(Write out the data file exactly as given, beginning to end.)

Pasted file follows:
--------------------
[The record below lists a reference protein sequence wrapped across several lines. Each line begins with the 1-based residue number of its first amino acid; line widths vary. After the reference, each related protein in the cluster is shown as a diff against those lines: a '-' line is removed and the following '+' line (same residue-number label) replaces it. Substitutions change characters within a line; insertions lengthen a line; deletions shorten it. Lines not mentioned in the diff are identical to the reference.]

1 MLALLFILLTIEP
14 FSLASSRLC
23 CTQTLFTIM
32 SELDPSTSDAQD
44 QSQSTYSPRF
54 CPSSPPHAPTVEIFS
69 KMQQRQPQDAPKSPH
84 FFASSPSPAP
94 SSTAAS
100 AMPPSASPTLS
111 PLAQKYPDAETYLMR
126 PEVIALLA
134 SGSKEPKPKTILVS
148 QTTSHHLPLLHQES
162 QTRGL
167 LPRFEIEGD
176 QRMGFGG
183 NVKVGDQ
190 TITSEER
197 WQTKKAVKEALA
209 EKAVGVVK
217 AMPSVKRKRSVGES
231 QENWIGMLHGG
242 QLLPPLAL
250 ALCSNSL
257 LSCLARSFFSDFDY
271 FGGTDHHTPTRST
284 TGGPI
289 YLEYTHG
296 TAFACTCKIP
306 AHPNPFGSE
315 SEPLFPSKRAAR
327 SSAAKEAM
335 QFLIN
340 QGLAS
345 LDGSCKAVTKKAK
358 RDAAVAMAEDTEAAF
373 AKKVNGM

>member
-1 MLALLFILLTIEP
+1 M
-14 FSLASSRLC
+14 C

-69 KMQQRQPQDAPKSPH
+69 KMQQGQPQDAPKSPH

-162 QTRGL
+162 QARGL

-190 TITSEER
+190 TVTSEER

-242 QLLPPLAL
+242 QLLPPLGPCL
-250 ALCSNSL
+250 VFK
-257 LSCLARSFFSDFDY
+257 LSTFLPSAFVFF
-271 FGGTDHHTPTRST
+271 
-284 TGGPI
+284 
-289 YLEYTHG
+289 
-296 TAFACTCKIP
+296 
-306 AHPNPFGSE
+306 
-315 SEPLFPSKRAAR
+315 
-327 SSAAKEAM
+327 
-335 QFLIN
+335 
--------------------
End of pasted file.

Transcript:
[The record below lists a reference protein sequence wrapped across several lines. Each line begins with the 1-based residue number of its first amino acid; line widths vary. After the reference, each related protein in the cluster is shown as a diff against those lines: a '-' line is removed and the following '+' line (same residue-number label) replaces it. Substitutions change characters within a line; insertions lengthen a line; deletions shorten it. Lines not mentioned in the diff are identical to the reference.]

1 MLALLFILLTIEP
14 FSLASSRLC
23 CTQTLFTIM
32 SELDPSTSDAQD
44 QSQSTYSPRF
54 CPSSPPHAPTVEIFS
69 KMQQRQPQDAPKSPH
84 FFASSPSPAP
94 SSTAAS
100 AMPPSASPTLS
111 PLAQKYPDAETYLMR
126 PEVIALLA
134 SGSKEPKPKTILVS
148 QTTSHHLPLLHQES
162 QTRGL
167 LPRFEIEGD
176 QRMGFGG
183 NVKVGDQ
190 TITSEER
197 WQTKKAVKEALA
209 EKAVGVVK
217 AMPSVKRKRSVGES
231 QENWIGMLHGG
242 QLLPPLAL
250 ALCSNSL
257 LSCLARSFFSDFDY
271 FGGTDHHTPTRST
284 TGGPI
289 YLEYTHG
296 TAFACTCKIP
306 AHPNPFGSE
315 SEPLFPSKRAAR
327 SSAAKEAM
335 QFLIN
340 QGLAS
345 LDGSCKAVTKKAK
358 RDAAVAMAEDTEAAF
373 AKKVNGM

>member
-1 MLALLFILLTIEP
+1 M
-14 FSLASSRLC
+14 C

-69 KMQQRQPQDAPKSPH
+69 KMQQGQPQDAPKSPH

-162 QTRGL
+162 QARGL

-190 TITSEER
+190 TVTSEER

-242 QLLPPLAL
+242 QLLPPLGPCL
-250 ALCSNSL
+250 VFK
-257 LSCLARSFFSDFDY
+257 LSTFLPSAFVFF
-271 FGGTDHHTPTRST
+271 
-284 TGGPI
+284 
-289 YLEYTHG
+289 
-296 TAFACTCKIP
+296 
-306 AHPNPFGSE
+306 
-315 SEPLFPSKRAAR
+315 
-327 SSAAKEAM
+327 
-335 QFLIN
+335 